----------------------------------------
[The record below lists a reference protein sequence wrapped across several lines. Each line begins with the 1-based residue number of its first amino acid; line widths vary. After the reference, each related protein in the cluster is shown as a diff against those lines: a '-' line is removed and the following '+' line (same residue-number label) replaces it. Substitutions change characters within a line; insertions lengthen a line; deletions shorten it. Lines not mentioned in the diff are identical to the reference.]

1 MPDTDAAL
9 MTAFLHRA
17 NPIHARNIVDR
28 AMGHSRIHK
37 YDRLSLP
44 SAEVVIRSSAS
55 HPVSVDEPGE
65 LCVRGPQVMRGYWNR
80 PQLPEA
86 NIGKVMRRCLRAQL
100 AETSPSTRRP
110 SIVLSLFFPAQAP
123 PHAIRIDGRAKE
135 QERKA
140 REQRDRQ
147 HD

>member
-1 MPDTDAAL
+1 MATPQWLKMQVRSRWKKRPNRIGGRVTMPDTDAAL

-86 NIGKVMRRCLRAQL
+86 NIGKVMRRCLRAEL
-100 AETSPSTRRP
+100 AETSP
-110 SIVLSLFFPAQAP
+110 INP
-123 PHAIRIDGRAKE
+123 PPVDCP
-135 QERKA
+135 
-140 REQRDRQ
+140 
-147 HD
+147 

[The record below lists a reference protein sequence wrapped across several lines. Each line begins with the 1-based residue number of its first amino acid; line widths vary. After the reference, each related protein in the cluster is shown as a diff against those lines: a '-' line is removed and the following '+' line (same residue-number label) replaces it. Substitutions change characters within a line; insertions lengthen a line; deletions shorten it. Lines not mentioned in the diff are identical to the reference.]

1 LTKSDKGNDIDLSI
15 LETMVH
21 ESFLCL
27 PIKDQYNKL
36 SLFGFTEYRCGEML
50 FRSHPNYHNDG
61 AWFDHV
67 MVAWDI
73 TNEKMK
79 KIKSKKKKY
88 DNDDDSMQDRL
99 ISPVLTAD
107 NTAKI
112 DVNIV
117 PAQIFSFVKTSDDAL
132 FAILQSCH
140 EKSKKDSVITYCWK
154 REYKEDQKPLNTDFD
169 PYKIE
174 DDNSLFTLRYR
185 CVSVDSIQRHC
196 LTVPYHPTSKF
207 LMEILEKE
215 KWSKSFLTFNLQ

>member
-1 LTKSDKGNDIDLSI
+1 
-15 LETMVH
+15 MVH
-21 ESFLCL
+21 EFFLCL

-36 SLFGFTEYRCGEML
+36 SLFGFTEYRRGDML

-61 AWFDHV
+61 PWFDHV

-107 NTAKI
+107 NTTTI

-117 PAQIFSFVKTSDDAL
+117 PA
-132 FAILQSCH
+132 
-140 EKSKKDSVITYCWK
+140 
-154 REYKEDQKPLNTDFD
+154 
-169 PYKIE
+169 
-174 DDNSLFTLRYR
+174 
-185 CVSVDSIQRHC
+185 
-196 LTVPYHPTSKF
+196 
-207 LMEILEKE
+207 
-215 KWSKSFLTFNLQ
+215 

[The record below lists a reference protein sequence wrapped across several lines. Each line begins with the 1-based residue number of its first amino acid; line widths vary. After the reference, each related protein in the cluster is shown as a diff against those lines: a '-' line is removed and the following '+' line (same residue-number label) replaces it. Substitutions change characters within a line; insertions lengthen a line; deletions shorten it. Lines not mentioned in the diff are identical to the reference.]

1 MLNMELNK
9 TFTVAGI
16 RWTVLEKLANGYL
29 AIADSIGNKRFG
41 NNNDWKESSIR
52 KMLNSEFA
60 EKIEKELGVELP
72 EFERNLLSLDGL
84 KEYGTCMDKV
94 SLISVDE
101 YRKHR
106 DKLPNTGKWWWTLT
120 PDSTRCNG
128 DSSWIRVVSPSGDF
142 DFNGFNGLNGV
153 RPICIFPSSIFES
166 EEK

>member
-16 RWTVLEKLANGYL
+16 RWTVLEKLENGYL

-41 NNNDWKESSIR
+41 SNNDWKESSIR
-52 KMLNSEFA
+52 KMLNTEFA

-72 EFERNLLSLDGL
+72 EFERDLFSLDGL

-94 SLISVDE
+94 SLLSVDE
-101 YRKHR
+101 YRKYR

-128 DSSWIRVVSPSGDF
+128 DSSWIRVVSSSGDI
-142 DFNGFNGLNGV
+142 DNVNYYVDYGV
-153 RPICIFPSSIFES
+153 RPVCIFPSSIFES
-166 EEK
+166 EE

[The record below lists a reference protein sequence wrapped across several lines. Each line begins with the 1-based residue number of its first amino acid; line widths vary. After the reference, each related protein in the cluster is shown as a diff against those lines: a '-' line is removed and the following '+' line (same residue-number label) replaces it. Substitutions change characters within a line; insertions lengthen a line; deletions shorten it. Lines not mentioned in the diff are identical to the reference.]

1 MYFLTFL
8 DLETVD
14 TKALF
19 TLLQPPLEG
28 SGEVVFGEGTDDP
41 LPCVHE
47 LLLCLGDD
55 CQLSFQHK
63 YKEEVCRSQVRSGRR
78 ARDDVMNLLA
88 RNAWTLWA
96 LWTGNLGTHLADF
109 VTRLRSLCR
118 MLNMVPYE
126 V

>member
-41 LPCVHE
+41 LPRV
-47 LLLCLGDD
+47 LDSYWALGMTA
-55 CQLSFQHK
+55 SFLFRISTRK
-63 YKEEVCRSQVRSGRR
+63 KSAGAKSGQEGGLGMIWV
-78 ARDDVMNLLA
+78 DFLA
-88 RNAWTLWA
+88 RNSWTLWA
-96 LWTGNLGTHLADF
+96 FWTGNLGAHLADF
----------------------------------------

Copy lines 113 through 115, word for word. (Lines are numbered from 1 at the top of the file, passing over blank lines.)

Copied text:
+16 RWTVLEKLENGYL

-41 NNNDWKESSIR
+41 SNNDWKESSIR